This procedure is done in the operating room under general anesthesia. It takes about 1 1/2 hours.
An area of hair on the child's head is shaved off. This may be behind the ear, or on the top or back of the head.
The surgeon makes a cut in the shape of a horseshoe (U-shape) behind the ear. Another small surgical cut is made in the child's belly.
A small hole is drilled in the skull. A small thin tube called a catheter is passed into a ventricle of the brain. This can be done with or without a computer as a guide. It can also be done with an endoscope that allows to see inside the ventricle.
Another catheter is placed under the skin behind the ear and moved down the neck and chest, and usually into the belly area. Sometimes, it stops at the chest area. The doctor may make a small cut in the neck to help position it.
A valve (fluid pump) is placed underneath the skin behind the ear. The valve is connected to both catheters. When extra pressure builds up around the brain, the valve opens, and excess fluid drains out of it into the belly or chest area. This helps decrease intracranial pressure.
The valves in newer shunts can be programmed to drain more or less fluid from the brain.
Why the Procedure Is Performed
This surgery is done when you have too much cerebrospinal fluid (CSF) in the brain and spinal cord. This is called hydrocephalus. It causes higher than normal pressure on the brain. It can cause brain damage.
Children may be born with hydrocephalus. It can occur with other birth defects of the spinal column or brain.
Shunt surgery should be done as soon as hydrocephalus is diagnosed.
Risks for any anesthesia are:
Reactions to medications
Changes in blood pressure or breathing rate
Risks for any surgery are:
Possible risks of ventriculoperitoneal shunt placement are:
Blood clot or bleeding in the brain
Hole in the intestines (bowel perforation), which can occur later after surgery
Leakage of CSF fluid under the skin
Infection of the shunt or brain
Damage to brain tissue
The shunt may stop working. If this happens, fluid will begin to build up in the brain again.
Before the Procedure
If the procedure is not an emergency (planned surgery):
Tell your doctor or nurse what drugs, supplements, vitamins, or herbs your child takes.
Give any drugs the doctor told you to give your child. It is okay if they take them with a small sip of water.
The doctor or nurse will tell you when to arrive at the hospital.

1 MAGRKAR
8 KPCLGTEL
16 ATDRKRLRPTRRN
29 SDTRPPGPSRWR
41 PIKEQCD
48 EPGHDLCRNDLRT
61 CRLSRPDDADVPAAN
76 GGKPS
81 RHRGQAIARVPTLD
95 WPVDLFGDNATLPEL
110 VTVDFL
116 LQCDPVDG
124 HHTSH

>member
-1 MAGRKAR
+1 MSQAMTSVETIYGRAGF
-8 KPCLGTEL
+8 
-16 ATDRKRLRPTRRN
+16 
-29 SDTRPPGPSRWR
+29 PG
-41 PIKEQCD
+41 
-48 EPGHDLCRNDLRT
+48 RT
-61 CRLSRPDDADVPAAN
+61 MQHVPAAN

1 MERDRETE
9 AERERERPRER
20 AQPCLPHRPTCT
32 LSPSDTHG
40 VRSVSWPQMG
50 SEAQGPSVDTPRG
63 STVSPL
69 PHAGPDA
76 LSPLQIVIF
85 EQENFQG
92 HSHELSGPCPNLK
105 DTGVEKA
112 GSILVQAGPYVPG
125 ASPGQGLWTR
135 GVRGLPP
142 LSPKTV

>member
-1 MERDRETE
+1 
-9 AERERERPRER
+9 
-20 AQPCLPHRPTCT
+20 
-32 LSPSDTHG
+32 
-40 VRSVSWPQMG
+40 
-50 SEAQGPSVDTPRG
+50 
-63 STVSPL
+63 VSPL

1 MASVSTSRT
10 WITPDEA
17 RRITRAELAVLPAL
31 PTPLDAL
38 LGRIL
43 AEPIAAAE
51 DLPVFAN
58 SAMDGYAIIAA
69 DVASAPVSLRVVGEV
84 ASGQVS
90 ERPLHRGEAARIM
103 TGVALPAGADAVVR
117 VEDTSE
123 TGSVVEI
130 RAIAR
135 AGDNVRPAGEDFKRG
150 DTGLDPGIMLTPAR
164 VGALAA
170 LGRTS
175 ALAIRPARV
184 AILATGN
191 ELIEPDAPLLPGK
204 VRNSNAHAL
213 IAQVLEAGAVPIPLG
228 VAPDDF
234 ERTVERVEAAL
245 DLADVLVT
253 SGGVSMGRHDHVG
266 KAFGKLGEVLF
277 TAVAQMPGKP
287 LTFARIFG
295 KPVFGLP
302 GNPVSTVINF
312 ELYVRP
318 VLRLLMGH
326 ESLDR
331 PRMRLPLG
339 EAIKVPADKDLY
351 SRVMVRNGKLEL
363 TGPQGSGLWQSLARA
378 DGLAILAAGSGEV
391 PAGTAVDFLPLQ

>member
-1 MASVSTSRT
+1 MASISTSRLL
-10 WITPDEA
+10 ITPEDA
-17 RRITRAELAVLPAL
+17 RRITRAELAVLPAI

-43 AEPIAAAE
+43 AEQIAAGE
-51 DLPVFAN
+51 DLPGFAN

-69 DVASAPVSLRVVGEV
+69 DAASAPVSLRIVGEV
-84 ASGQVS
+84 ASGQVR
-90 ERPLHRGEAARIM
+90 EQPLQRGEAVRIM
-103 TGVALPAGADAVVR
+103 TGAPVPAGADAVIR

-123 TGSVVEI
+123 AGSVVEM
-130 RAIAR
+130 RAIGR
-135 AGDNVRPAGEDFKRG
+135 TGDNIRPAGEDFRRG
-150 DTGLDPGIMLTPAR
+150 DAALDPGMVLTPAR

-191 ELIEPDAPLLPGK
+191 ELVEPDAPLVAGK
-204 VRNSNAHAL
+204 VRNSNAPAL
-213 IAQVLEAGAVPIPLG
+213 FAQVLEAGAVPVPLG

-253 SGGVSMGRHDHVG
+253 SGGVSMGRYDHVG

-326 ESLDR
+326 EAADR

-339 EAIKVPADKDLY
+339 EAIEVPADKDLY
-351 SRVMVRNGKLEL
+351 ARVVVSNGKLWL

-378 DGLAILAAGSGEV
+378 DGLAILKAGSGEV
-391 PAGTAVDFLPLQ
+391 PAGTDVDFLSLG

Ask your doctor or nurse about eating and drinking before the surgery. The general guidelines are:
Older children should not eat any food or drink any milk for 6 hours before surgery, but they can have clear fluids (juice or water) up until 4 hours before the operation.
Infants younger than 12 months can usually eat formula, cereal, or baby food until about 6 hours before surgery. They may have clear fluids up until 4 hours before the operation.
Your doctor may ask you to wash your child with a special soap on the morning of the surgery. Rinse well after using this soap.
After the Procedure
Your child will need to lie flat for 24 hours the first time a shunt placed. After that your child will be helped to sit up.
The child will probably stay in the hospital for 2-4 days. The health care team will closely monitor your child.
The child will receive:
Fluids through a vein
Pain medicines, possibly
Shunt placement is usually successful in reducing pressure in the brain. But if hydrocephalus is related to other conditions, such as spina bifida, brain tumor, meningitis, encephalitis, or hemorrhage, these conditions could affect the prognosis. The severity of hydrocephalus present before surgery will also affect the outcome.
Support groups for families of children with hydrocephalus or spina bifida are available in most areas.
The major complications to watch for are an infected shunt and a blocked shunt.
Kinsman SL, Johnston MV. Congential anomalies of the central nervous system. In: Kliegman RM, Behrman RE, Jenson HB, Stanton BF, eds. Nelson Textbook of Pediatrics. 18th ed. Philadelphia, Pa: Saunders Elsevier; 2007:chap 592.
Simon TD, Riva-Cambrin J. Hospital care for children with hydrocephalus in the United States: utilization, charges, comorbidities, and deaths. J Neurosurg Pediatrics 1: 131-137 (2008).
Luc Jasmin, MD, PhD, Department of Neurosurgery at Cedars-Sinai Medical Center, Los Angeles, and Department of Anatomy at UCSF, San Francisco, CA. Review provided by VeriMed Healthcare Network. Also reviewed by David Zieve, MD, MHA, Medical Director, A.D.A.M., Inc.